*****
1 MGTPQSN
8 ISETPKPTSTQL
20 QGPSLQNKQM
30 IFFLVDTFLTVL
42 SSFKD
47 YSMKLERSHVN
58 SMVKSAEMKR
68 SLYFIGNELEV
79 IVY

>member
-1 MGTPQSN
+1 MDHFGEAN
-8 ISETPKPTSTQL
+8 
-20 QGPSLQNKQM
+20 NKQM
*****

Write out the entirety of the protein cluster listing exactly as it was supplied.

1 MGTPQSN
8 ISETPKPTSTQL
20 QGPSLQNKQM
30 IFFLVDTFLTVL
42 SSFKD
47 YSMKLERSHVN
58 SMVKSAEMKR
68 SLYFIGNELEV
79 IVY

>member
-1 MGTPQSN
+1 MDHFGEAN
-8 ISETPKPTSTQL
+8 
-20 QGPSLQNKQM
+20 NKQM